How else could you justify, that we have in Bologna one single half-proven piece of evidence with Marchione Burdochi with a preceding piece of playing card evidence in 1427 and following piece in 1459? This are 32 years without playing card notes, if not counting Marchione Burdochi.
You're missing my point with that paragraph - the dating within 5 years has nothing at all to do with Bologna, or any other center. It is an inference based on the pattern of evidence when it is charted chronologically.

As I said on my blog when I posted some considerations on it, the chart - in the form it is laid out - gives no indication at all that I can see from where the diffusion of the game began. In order to go further, since there is no direct evidence, a daring soul has to use other methods. Those other methods are not so easy to argue, and naturally rely upon persuasion to make friends. The old rhetorical techniques. I'm not so good at them, and neither has been most anybody who has tried.

But the dating - that I can show graphically. The important point to remember is that the 1430s are not a "dark age", neither are the 1420s. Compared to the 1440s and 1450s, they are equal - so given the amount of data from the first ten, twenty or thirty years after 1442, we have a *right* to expect some piece of evidence for carte da trionfi in at least *some* decade or two, or three before 1442. In 135 years of research, some very determined, it has not shown up. If it does, I predict within five years of 1442, and I will bet on - for the sake of the game - within three years. Some people prefer hidden decades of development - what can I say?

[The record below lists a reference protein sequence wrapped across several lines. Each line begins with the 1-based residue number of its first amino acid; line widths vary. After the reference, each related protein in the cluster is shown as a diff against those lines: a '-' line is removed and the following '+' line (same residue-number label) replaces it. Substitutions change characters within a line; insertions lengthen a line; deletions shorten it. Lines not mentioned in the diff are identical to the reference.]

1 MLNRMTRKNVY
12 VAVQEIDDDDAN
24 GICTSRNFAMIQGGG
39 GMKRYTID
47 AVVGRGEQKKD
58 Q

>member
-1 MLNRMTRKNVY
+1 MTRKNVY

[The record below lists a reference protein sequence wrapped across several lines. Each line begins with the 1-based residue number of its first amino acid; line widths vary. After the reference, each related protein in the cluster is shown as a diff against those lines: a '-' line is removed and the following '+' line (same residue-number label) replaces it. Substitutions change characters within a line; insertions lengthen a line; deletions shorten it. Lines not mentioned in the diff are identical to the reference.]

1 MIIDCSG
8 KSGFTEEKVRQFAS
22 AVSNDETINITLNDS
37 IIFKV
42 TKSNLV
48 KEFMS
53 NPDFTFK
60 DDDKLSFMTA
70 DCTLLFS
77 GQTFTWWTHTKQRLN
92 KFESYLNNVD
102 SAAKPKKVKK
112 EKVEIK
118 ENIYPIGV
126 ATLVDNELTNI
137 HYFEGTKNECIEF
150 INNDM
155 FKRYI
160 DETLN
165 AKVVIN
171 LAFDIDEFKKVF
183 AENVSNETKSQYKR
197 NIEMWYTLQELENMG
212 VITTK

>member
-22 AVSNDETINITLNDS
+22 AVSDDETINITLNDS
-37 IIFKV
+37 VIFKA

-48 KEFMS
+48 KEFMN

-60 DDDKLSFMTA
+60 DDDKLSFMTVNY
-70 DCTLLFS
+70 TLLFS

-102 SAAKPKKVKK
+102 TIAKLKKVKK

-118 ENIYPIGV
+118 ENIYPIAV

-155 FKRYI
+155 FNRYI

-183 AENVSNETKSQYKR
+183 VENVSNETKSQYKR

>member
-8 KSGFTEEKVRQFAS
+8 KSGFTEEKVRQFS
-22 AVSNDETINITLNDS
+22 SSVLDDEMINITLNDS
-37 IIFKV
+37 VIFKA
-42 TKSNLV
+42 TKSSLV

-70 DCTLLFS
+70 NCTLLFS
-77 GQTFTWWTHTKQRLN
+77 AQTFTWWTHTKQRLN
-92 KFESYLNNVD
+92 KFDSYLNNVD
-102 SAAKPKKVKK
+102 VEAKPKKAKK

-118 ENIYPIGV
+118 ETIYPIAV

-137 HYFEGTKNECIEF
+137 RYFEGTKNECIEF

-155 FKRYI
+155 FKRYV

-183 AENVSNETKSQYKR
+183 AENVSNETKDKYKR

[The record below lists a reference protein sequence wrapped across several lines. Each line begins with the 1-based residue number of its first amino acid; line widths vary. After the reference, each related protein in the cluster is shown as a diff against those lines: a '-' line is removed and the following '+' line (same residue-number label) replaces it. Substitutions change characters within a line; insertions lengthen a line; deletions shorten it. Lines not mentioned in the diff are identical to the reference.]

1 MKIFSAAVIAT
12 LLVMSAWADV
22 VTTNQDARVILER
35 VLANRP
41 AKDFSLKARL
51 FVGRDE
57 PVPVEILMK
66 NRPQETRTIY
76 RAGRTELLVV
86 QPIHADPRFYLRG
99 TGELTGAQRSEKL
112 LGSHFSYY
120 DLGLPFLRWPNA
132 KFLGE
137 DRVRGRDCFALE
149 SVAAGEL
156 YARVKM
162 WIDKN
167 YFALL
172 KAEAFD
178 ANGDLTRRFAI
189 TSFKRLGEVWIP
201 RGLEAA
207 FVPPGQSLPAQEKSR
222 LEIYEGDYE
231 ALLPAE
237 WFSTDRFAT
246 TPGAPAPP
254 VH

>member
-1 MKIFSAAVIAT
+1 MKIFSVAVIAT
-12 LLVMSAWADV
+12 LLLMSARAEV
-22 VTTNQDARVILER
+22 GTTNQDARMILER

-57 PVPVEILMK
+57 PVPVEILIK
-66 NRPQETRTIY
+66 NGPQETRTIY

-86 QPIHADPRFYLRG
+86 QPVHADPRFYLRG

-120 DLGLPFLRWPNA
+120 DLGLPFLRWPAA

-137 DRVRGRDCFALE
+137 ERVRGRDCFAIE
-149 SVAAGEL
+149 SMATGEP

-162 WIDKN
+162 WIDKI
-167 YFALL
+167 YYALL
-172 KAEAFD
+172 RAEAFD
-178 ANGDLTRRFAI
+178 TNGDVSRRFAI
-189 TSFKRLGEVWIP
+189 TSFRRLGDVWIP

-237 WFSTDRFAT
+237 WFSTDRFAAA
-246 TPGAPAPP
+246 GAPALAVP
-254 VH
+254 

Well, we will not change, that Bologna is near to Ferrara and there are playing cards. Also we will not change, that 1441/1442 is the hot spot for Trionfi card development and 1439 is near to it.
That is true, but I'm not arguing arbitrarily. The dating method doesn't say anything about origins outside of suggesting that it was in Ferrara or Milan. It takes historical or circumstantial considerations to sift the data further - back to arguable methodologies.

I'm happy when you say "for the name carte da trionfi, you may be right", because that's all I'm saying. We differ in that I think the name and the thing appear together. There may have been precedents, but they weren't what the 1442 Ferrara records, or any subsequent records, meant by carte da trionfi.
If I had gone the other way and wanted really two Emperors and two Popes, 1410 would be better, since there really were 3 Popes at this time and two German kings, if not exactly Emperors, when Sigmund and Wenceslas had joint rule. But I cannot accept 1410 as a date for carte da trionfi, so I have to pass on it.
Well, you're looking for the relevance of a specific feature - the Papi-rule - not for the complete Trionfi deck. So I don't see a reason to drop 1410 out of the calculation and I also don't see a reason not to observe 1378. One Emperor died (Charles IV), another (Wenzel, only king) arrives and we got two popes in this year, a problem, which dominated the European scene till 1415. And - more important - just at this time Europe started to play cards in greater dimensions.